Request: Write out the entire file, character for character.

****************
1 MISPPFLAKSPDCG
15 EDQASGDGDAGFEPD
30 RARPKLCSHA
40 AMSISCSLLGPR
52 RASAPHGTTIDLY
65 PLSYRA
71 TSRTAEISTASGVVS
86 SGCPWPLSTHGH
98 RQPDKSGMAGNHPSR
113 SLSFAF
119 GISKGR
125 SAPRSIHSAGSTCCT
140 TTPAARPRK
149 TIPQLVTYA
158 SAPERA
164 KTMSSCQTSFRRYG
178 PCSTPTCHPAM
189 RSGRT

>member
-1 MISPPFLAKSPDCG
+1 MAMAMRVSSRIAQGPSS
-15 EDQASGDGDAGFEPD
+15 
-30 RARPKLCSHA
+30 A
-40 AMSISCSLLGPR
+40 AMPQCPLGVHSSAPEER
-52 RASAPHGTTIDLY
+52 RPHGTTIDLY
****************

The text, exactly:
1 MISPPFLAKSPDCG
15 EDQASGDGDAGFEPD
30 RARPKLCSHA
40 AMSISCSLLGPR
52 RASAPHGTTIDLY
65 PLSYRA
71 TSRTAEISTASGVVS
86 SGCPWPLSTHGH
98 RQPDKSGMAGNHPSR
113 SLSFAF
119 GISKGR
125 SAPRSIHSAGSTCCT
140 TTPAARPRK
149 TIPQLVTYA
158 SAPERA
164 KTMSSCQTSFRRYG
178 PCSTPTCHPAM
189 RSGRT

>member
-1 MISPPFLAKSPDCG
+1 MAMAMRVSSRIAQGPSS
-15 EDQASGDGDAGFEPD
+15 
-30 RARPKLCSHA
+30 A
-40 AMSISCSLLGPR
+40 AMPQCPLGVHSSAPEER
-52 RASAPHGTTIDLY
+52 RPHGTTIDLY